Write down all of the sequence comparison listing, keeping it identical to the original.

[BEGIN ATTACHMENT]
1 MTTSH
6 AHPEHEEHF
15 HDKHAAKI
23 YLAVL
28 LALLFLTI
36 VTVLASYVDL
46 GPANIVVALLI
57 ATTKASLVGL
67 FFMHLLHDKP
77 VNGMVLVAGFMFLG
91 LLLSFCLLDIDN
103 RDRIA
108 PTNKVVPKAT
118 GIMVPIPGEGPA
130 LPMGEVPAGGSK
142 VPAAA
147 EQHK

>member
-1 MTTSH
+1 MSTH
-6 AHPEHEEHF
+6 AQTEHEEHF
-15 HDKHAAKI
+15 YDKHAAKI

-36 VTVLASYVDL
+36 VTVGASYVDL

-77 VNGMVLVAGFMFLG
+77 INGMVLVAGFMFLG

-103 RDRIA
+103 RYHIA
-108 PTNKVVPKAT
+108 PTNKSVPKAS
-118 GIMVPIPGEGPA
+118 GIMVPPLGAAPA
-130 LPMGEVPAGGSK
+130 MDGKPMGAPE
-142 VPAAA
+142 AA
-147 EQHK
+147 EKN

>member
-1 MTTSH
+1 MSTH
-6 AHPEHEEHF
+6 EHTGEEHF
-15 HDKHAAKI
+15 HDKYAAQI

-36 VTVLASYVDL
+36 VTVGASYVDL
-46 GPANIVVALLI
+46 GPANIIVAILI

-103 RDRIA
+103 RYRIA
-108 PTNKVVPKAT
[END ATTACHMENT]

1 MTTSH
6 AHPEHEEHF
15 HDKHAAKI
23 YLAVL
28 LALLFLTI
36 VTVLASYVDL
46 GPANIVVALLI
57 ATTKASLVGL
67 FFMHLLHDKP
77 VNGMVLVAGFMFLG
91 LLLSFCLLDIDN
103 RDRIA
108 PTNKVVPKAT
118 GIMVPIPGEGPA
130 LPMGEVPAGGSK
142 VPAAA
147 EQHK

>member
-1 MTTSH
+1 MSTH
-6 AHPEHEEHF
+6 AQTEHEEHF
-15 HDKHAAKI
+15 YDKHAAKI

-36 VTVLASYVDL
+36 VTVGASYVDL

-77 VNGMVLVAGFMFLG
+77 INGMVLVAGFMFLG

-103 RDRIA
+103 RYHIA
-108 PTNKVVPKAT
+108 PTNKSVPKAS
-118 GIMVPIPGEGPA
+118 GIMVPPLGAAPA
-130 LPMGEVPAGGSK
+130 MDGKPMGAPE
-142 VPAAA
+142 AA
-147 EQHK
+147 EKN

>member
-1 MTTSH
+1 MSTH
-6 AHPEHEEHF
+6 EHTGEEHF
-15 HDKHAAKI
+15 HDKYAAQI

-36 VTVLASYVDL
+36 VTVGASYVDL
-46 GPANIVVALLI
+46 GPANIIVAILI

-103 RDRIA
+103 RYRIA
-108 PTNKVVPKAT